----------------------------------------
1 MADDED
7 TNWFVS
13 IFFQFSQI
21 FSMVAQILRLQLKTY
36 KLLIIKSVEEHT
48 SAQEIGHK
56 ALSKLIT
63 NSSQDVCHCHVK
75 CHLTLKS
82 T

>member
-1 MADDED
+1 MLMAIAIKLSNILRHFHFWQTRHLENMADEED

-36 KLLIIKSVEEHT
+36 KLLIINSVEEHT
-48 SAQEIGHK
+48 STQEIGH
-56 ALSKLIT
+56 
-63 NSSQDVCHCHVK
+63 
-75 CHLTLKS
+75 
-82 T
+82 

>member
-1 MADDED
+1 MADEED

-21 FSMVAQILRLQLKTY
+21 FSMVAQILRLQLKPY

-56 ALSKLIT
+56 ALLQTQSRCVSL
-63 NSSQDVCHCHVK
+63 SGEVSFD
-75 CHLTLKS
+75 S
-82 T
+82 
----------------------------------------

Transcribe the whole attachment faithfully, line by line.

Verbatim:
1 MADDED
7 TNWFVS
13 IFFQFSQI
21 FSMVAQILRLQLKTY
36 KLLIIKSVEEHT
48 SAQEIGHK
56 ALSKLIT
63 NSSQDVCHCHVK
75 CHLTLKS
82 T

>member
-1 MADDED
+1 MLMAIAIKLSNILRHFHFWQTRHLENMADEED

-36 KLLIIKSVEEHT
+36 KLLIINSVEEHT
-48 SAQEIGHK
+48 STQEIGH
-56 ALSKLIT
+56 
-63 NSSQDVCHCHVK
+63 
-75 CHLTLKS
+75 
-82 T
+82 

>member
-1 MADDED
+1 MADEED

-21 FSMVAQILRLQLKTY
+21 FSMVAQILRLQLKPY

-56 ALSKLIT
+56 ALLQTQSRCVSL
-63 NSSQDVCHCHVK
+63 SGEVSFD
-75 CHLTLKS
+75 S
-82 T
+82 